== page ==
But we do agree on the goal of “born accessible” content delivered on an adaptive platform that optimizes the user experience based on user preferences. The NFB advocates for important advances like ePub3 and Access for All, and Courseload is committed to these.
MS: Where are we in the accessibility journey? How much farther do we have to go?
SS: We are just getting started. Call it the first step in a marathon. We are updating our current product, but all new product development will be born accessible. As we add new capabilities, we will design for an adaptive future while considering the current state of content, pedagogy and technology. As long as these change, we will not be “done”.
While we will pass a lot of markers along the way, the reality is that the journey only ends when accessibility is no longer a term. As long as products and technologies are invented that rely predominately on one sense or very specific physical capabilities, we will need accommodations for those with limitations.
MS: What has the progress looked like at Courseload?
SS: The cool thing about this is that you can’t really see it in our platform. Accessibility is not a “feature” but a way of engineering – it’s really behind the scenes. If we have done it right, each user has the experience they prefer without being aware that others have a different experience.
Eventually, we will offer some personal preferences that will permit anyone to use any adaptation. Perhaps you are not deaf but would prefer to watch videos with captions. Or maybe you would prefer to have your assignment read to you, not because you are visually impaired but because your eyes are tired or you simply learn better that way.
MS: What has it been like working with Courseload’s Accessibility Advisory Board?
SS: Wow. What a valuable source of expertise and guidance for us. They are extremely active and provide us with great advice. We have fortunately attracted a group who has no problem debating important topics and challenging us to think bigger. We have a number of board members participating in everything from strategy discussions to testing of our platform.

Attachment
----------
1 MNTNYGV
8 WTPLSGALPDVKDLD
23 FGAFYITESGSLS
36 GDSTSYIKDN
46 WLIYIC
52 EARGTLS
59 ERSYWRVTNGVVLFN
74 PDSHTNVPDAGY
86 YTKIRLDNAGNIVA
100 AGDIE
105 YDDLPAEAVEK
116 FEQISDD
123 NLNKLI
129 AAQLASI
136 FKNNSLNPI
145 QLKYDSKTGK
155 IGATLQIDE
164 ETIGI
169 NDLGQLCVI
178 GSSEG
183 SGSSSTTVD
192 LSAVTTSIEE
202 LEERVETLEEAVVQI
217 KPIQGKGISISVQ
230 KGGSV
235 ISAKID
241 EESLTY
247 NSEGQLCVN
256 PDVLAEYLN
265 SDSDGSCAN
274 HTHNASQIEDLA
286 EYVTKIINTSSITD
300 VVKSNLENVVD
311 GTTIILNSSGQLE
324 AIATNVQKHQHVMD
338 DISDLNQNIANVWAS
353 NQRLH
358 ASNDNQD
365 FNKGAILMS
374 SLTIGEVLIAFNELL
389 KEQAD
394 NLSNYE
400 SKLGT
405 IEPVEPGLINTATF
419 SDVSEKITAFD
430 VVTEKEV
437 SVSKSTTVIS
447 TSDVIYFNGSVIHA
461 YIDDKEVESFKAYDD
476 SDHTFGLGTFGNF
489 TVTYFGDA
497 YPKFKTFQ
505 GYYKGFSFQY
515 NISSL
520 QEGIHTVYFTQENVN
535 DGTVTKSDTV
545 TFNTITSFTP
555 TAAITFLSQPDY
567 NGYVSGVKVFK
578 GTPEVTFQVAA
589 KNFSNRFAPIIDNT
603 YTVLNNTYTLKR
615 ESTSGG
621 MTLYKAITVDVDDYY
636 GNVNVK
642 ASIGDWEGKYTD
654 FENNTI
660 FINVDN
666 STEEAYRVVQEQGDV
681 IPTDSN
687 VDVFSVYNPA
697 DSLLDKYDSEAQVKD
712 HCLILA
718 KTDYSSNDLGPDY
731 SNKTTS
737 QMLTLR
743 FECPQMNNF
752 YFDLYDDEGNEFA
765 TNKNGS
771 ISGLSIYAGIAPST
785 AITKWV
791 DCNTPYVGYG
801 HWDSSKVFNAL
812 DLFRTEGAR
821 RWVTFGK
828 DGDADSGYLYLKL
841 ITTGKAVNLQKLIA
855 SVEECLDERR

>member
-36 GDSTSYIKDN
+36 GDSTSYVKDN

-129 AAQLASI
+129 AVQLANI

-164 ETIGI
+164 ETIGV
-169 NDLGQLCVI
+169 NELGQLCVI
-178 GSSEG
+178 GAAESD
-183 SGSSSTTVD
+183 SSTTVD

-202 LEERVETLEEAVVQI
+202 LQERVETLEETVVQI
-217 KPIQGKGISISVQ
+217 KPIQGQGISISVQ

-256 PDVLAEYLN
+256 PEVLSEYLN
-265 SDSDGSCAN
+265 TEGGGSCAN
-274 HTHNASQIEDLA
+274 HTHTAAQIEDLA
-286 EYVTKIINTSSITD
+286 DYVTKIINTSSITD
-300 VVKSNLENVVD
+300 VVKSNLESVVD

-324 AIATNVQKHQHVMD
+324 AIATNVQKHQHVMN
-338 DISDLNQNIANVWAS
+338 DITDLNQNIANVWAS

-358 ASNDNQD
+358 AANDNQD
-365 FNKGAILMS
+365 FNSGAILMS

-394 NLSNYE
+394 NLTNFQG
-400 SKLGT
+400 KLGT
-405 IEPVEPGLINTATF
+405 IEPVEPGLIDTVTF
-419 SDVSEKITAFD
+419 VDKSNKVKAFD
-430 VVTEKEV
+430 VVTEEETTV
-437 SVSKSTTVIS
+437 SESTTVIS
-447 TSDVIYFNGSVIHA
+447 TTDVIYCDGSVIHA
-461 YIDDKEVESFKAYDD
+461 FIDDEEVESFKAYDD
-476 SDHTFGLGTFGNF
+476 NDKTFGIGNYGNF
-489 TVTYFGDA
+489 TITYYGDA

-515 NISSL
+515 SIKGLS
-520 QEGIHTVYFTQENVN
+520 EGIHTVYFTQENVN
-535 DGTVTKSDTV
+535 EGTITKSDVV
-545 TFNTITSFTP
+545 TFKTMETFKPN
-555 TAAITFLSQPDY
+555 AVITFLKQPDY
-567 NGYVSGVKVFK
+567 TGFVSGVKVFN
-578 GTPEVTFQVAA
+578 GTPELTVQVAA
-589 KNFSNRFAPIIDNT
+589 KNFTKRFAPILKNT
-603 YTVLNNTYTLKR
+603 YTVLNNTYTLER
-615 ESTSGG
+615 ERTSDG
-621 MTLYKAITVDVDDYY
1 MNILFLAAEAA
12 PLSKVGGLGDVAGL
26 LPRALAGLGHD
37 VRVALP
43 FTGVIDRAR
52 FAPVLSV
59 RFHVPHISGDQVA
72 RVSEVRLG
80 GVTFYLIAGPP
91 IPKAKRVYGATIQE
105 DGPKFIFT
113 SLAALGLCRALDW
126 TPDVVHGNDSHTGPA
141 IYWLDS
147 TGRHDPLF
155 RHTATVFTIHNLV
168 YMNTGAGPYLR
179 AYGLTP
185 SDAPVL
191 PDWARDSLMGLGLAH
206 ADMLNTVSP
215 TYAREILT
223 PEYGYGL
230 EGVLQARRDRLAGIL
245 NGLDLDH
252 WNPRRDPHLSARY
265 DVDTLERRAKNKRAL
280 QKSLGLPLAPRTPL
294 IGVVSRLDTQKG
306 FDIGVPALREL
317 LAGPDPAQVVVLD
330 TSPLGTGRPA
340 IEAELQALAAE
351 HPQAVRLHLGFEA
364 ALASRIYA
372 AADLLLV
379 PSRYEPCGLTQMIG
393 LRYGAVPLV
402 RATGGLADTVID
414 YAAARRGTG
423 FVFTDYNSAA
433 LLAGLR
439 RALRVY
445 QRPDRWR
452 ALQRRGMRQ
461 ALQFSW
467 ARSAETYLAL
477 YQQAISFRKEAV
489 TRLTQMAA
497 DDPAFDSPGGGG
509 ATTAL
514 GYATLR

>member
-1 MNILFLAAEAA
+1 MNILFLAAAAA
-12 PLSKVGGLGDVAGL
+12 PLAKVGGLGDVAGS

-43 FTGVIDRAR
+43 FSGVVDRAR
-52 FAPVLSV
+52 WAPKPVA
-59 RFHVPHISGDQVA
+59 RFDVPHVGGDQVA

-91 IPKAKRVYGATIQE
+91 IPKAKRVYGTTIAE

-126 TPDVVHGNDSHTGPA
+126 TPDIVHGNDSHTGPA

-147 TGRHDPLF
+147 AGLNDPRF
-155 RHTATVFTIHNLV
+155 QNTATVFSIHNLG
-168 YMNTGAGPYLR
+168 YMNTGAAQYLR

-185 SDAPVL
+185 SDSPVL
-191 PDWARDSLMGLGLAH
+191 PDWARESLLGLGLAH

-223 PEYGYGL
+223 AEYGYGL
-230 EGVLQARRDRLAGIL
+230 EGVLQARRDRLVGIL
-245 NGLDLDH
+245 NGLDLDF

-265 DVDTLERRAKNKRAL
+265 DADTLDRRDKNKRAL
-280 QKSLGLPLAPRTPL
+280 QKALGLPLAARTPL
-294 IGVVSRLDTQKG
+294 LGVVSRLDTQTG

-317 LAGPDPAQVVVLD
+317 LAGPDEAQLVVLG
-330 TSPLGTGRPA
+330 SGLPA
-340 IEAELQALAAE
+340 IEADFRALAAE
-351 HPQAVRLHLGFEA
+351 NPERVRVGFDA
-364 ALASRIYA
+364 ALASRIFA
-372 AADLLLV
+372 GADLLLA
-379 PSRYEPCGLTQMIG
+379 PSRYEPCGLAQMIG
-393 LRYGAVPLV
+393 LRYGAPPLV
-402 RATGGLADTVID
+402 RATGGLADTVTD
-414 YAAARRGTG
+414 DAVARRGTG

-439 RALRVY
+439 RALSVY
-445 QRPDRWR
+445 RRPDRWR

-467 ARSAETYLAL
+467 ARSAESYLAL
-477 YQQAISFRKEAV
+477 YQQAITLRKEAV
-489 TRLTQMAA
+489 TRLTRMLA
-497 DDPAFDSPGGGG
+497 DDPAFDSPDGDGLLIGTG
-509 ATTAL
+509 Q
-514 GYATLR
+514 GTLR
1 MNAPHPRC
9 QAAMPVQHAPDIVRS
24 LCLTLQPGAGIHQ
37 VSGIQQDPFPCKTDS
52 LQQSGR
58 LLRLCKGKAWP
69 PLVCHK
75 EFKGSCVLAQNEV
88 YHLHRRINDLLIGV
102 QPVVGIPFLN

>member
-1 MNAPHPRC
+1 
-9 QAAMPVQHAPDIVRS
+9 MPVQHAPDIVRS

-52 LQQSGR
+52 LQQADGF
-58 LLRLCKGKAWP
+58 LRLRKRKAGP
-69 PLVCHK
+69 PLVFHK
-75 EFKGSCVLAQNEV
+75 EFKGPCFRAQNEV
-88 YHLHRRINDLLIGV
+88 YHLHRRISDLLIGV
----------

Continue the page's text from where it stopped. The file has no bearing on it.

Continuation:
MS: What were some key takeaways from the AAB conference in September?
- Make a difference and do it as fast as possible in small increments
- Communicate openly with the world about what we are doing
- Keep reaching out to the community for help
- 80% of compliant solutions are unusable – strive for usability
- Work with publishers to get “born accessible” content sooner
- Help DSS orgs streamline their processes
MS: Why are solutions so often based on older technologies?
SS: Geoffrey Moore described the market adoption of new technologies in his book Crossing the Chasm. Early adopters of new tech are surrounded by a marketplace of older tech users. Until critical mass is achieved, the newer technology is considered risky and experimental.
In the publishing industry, we are experiencing the laggard stages of publishing for print while the early adopters of semantic content like ePub are experimenting. As a platform for delivery of digital content, Courseload must support both the old technologies and engage in development on the emerging new technologies.
One more thought here – as new operating systems and devices emerge, we expect to see better accessibility “built in” to these foundations. Courseload will lead the way to leveraging these core capabilities for future generations of users.
MS: What do you hope to see in the education technology space regarding accessibility?
SS: I’ll go back to a simple answer – “Less”
Less work to make content usable for all because more of it is “born accessible.” Less time between the need and availability of content for students because support processes have been optimized. Less complexity for disabled users because more assistive technology is “built in.” Less difficulty in personalization of the learning experience because adaptive content, pedagogy, and technology is in use.
…all because we have collectively made the journey.